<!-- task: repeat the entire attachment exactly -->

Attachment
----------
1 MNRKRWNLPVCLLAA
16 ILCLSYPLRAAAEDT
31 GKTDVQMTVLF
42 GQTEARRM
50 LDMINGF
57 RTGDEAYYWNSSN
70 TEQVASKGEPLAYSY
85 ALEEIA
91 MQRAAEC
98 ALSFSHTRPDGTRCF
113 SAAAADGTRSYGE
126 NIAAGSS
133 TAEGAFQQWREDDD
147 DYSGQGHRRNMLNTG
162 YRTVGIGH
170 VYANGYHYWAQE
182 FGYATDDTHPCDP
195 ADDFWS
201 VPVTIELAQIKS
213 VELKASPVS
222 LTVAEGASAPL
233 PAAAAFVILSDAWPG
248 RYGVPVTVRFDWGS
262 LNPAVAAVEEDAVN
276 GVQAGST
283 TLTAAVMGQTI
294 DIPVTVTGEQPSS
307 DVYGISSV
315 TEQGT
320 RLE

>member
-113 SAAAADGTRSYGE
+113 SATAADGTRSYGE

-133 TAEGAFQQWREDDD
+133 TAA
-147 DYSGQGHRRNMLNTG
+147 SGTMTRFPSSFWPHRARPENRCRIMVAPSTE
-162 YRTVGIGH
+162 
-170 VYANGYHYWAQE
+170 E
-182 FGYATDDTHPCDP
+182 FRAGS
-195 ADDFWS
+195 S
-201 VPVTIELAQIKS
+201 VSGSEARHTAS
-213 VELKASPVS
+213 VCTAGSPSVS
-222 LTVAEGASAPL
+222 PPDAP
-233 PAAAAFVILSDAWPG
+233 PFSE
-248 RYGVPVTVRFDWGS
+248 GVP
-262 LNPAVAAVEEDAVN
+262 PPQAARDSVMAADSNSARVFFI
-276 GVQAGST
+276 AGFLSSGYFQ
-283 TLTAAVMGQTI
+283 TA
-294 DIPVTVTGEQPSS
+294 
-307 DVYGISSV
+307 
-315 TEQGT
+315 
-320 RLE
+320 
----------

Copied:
1 MNRKRWNLPVCLLAA
16 ILCLSYPLRAAAEDT
31 GKTDVQMTVLF
42 GQTEARRM
50 LDMINGF
57 RTGDEAYYWNSSN
70 TEQVASKGEPLAYSY
85 ALEEIA
91 MQRAAEC
98 ALSFSHTRPDGTRCF
113 SAAAADGTRSYGE
126 NIAAGSS
133 TAEGAFQQWREDDD
147 DYSGQGHRRNMLNTG
162 YRTVGIGH
170 VYANGYHYWAQE
182 FGYATDDTHPCDP
195 ADDFWS
201 VPVTIELAQIKS
213 VELKASPVS
222 LTVAEGASAPL
233 PAAAAFVILSDAWPG
248 RYGVPVTVRFDWGS
262 LNPAVAAVEEDAVN
276 GVQAGST
283 TLTAAVMGQTI
294 DIPVTVTGEQPSS
307 DVYGISSV
315 TEQGT
320 RLE

>member
-113 SAAAADGTRSYGE
+113 SATAADGTRSYGE

-133 TAEGAFQQWREDDD
+133 TAA
-147 DYSGQGHRRNMLNTG
+147 SGTMTRFPSSFWPHRARPENRCRIMVAPSTE
-162 YRTVGIGH
+162 
-170 VYANGYHYWAQE
+170 E
-182 FGYATDDTHPCDP
+182 FRAGS
-195 ADDFWS
+195 S
-201 VPVTIELAQIKS
+201 VSGSEARHTAS
-213 VELKASPVS
+213 VCTAGSPSVS
-222 LTVAEGASAPL
+222 PPDAP
-233 PAAAAFVILSDAWPG
+233 PFSE
-248 RYGVPVTVRFDWGS
+248 GVP
-262 LNPAVAAVEEDAVN
+262 PPQAARDSVMAADSNSARVFFI
-276 GVQAGST
+276 AGFLSSGYFQ
-283 TLTAAVMGQTI
+283 TA
-294 DIPVTVTGEQPSS
+294 
-307 DVYGISSV
+307 
-315 TEQGT
+315 
-320 RLE
+320 